When I was a kid, my family used to spend Thanksgivings on the farm. The idyllic, iconic American experience. Mamaw would spend days shopping and chopping, and woke before dawn to start the turkey.
She always had everyone's favorite pie.
Dinner would involve, among other things, three different pans of stuffing: one with everything; one with no onions; one with no giblets. Plus the copious amount of sides including deviled eggs in a giant Tupperware container–because if you don’t have deviled eggs, is it really even Thanksgiving in Kentucky? All of it would somehow fit on the table that also seated 6 adults. (The 4 kids were relegated to a card table in the den, of course).
As that turkey roasted to the perfection that only childhood memory can muster, I was outside with my cousins, playing on the tire swing and jumping in hay bales. The barn smelled like tobacco and Novembers were warm. This is not a Norman Rockwell imprint on my psyche. It was actual life.
You don’t know when you’re having the last one of those before life happens and people grow up, and everybody gets jobs and car payments and a set of in-laws. But at some point, all those dominoes started falling. Thanksgiving migrated to my aunt’s house in Georgia, and I married into a very large Catholic family where Thanksgiving was less an exercise in finding space for the deviled egg and more a game of Twister to get everyone seated.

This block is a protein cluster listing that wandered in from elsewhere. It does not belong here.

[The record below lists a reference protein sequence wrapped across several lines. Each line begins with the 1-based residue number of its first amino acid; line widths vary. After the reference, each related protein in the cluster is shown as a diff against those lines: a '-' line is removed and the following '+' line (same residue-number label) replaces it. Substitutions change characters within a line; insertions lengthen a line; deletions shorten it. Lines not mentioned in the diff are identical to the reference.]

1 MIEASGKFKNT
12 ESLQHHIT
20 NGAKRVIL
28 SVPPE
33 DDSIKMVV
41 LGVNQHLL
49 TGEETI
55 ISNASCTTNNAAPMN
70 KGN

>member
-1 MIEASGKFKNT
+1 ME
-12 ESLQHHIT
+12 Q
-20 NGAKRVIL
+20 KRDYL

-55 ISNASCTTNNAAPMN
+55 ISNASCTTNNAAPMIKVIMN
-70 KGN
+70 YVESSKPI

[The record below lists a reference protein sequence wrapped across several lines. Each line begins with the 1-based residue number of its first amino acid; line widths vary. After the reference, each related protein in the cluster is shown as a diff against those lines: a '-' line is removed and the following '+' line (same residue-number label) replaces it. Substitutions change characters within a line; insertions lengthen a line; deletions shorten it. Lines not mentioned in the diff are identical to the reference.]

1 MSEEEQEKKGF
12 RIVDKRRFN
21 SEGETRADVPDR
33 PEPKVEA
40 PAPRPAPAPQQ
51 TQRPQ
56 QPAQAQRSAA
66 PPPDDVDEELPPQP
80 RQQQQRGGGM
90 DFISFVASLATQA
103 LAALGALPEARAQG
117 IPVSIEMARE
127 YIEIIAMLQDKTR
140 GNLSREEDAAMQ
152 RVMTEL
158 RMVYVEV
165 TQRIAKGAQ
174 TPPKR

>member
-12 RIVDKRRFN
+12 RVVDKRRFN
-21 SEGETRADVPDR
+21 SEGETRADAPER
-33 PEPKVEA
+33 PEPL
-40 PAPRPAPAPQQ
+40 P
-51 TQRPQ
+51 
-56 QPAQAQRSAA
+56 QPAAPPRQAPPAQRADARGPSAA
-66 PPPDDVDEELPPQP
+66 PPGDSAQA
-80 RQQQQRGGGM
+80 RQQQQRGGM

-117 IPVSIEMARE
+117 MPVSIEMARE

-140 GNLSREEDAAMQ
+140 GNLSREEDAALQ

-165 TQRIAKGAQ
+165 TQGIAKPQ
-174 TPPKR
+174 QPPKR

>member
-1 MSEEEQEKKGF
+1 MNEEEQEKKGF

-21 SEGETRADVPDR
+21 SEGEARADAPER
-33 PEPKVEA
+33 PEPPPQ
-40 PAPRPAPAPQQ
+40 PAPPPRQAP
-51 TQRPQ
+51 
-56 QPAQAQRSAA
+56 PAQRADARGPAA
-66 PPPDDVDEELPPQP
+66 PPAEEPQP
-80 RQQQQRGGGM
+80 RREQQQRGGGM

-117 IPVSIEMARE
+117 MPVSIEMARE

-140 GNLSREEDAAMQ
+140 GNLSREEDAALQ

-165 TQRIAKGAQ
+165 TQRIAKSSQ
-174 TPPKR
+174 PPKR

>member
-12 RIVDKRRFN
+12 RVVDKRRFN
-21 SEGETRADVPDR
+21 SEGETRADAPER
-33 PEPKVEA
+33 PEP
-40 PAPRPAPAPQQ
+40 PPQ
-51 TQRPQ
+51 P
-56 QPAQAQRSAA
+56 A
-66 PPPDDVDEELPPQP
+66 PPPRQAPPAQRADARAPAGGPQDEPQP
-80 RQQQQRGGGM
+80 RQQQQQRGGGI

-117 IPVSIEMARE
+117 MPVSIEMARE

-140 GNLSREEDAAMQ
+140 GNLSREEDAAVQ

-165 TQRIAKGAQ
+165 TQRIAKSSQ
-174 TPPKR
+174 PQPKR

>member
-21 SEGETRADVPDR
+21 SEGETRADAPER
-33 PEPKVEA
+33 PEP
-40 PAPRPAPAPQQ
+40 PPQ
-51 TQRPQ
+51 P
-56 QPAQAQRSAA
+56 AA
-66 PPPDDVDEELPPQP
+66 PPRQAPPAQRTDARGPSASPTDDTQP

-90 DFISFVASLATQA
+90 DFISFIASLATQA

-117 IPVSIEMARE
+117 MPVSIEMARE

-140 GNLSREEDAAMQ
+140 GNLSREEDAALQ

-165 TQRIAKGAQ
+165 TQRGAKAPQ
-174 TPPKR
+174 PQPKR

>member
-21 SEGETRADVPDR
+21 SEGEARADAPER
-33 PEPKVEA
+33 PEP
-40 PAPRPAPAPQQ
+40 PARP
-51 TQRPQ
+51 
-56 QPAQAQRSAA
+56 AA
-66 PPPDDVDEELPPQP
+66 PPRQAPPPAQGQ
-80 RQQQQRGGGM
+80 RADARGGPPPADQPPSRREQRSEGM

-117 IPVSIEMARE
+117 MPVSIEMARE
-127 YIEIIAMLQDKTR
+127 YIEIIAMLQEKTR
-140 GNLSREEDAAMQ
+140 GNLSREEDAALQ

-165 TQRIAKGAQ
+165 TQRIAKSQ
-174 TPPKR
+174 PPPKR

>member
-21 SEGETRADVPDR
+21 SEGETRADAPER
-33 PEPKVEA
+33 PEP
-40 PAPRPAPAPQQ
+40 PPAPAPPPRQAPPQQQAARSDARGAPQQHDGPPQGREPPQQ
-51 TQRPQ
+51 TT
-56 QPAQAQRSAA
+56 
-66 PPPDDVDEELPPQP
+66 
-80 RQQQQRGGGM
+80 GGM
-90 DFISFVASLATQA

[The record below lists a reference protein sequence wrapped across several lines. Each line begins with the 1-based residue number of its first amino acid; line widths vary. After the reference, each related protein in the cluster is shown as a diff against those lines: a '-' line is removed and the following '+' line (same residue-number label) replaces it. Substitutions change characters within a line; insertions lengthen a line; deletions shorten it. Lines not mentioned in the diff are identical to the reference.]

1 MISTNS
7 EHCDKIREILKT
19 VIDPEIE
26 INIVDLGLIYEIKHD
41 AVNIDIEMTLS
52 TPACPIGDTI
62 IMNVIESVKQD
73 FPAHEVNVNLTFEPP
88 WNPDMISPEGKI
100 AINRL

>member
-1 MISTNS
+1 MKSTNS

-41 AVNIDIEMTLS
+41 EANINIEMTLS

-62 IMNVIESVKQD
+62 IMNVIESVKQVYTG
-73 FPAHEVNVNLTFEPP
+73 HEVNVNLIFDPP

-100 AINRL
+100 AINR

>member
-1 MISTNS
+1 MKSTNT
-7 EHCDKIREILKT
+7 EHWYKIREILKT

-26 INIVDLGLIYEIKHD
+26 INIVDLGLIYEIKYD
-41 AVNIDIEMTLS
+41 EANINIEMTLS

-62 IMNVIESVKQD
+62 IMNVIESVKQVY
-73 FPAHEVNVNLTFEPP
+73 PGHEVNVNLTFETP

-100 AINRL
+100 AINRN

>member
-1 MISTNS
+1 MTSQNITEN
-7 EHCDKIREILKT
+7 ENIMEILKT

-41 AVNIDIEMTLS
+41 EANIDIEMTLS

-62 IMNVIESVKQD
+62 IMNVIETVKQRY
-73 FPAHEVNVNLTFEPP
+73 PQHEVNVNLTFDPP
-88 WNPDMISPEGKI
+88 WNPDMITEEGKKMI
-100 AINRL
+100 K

Then I moved. To Phoenix. We lived in three different places in 7 years there, transient in they way of Gen Xers in general, and Arizona residents specifically.
We had good friends from home living in Southern California. When you’re a Kentuckian living in diaspora, the 5-hour plus drive across the desert seems like nothing at all, and so the Cali-Kentucky contingent would come to Phoenix to spend Thanksgiving with us. Those years involved the gradual introduction of babies (ours and theirs) and friends’ husbands, and an ever-expanding table of mostly vegetarian fare. The church I was serving at the time always had a big Thanksgiving meal the Sunday before, which meant turkey with an abundance of jello-dishes and store bought salads because– THIS JUST IN– Arizona people don’t cook like your Kentucky Mamaw. But they have their own virtues. For instance, those were the years I learned to put green chiles in everything. Seriously, corn pudding, cheese grits… whatever, it will change your life.
Somehow, even though ministry life means that holidays are the worst possible time to go ‘home,’ that desert was filled with all the goodness of family and belonging that I could ask for. Maybe it’s because there was so much love in the scrappy little church that made a pastor of me. Maybe it’s because my friends and chosen family were willing to drive across the desert just to hold my babies and enjoy pie-for-breakfast-Friday (my favorite, if self-appointed holiday).